In its rejecting decision, the General Court held that the sign Neuschwanstein was an invented original name which functioned as a trade mark. It referred to the castle as a building, without establishing a link with the good and services in the sense of referring to their geographical origin. The castle itself was neither the place of production of the goods covered, nor the place where the services were offered and could therefore not be regarded as a reference to their geographical origin.
In his opinion of 11 January 2018 (discussed in this Class 46 post), Advocate General Wathelet agreed with the General Court’s assessment that Neuschwanstein trade mark was not invalid under Article 7(1)(c) EUTMR since it was not indicative of the geographical origin of the goods and services covered by the trade mark. While the BSGE had argued that the Neuschwanstein castle was geographically locatable and could therefore be indicative of geographical origin, the AG stressed that the goods and services covered by the mark were merely marketed at the castle but could equally be marketed anywhere. Notably, the sign Neuschwanstein did not describe any characteristic attributable to having been produced in that geographical locality. The AG expressly agreed with the General Court’s assessment of goods and services covered as everyday goods and services.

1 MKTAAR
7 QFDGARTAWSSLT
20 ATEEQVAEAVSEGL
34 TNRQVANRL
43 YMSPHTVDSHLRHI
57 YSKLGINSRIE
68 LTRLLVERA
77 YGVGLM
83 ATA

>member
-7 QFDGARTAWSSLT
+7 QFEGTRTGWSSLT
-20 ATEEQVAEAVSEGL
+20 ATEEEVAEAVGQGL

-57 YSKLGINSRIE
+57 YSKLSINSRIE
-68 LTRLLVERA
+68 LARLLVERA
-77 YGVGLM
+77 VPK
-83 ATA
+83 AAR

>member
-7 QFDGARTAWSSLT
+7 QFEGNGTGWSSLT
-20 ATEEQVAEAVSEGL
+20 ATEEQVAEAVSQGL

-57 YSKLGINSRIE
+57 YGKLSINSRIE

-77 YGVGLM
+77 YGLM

In its decision of 6 September 2018, the CJEU broadly agreed with the General Court and AG and held that the mark was neither descriptive nor non-distinctive, and was not filed in bad faith.
Agreeing with the AG and General Court, the CJEU confirmed that the mark was not descriptive of the geographical origin of the goods and services covered, but was “a fanciful name that has no descriptive relationship with the goods and services concerned”. Notably the CJEU held – arguably at odds with its Windsurfing Chiemsee decision (Case C-108/97) – that the “place of marketing an item” did “not necessarily imply that the place of marketing may serve as a tie connecting the goods and services covered by the contested trade mark with the place concerned, even in the case of items sold as souvenirs.” It added:
The mere fact that those goods and services are offered in a particular place cannot constitute a descriptive indication of the geographical origin of those goods and services, insofar as the place where those goods and services are sold is not capable, as such, of designating characteristics, qualities or distinctive features connected with the geographical origin of those goods and services, such as a craft, a tradition or a climate which is a characteristic of a particular place.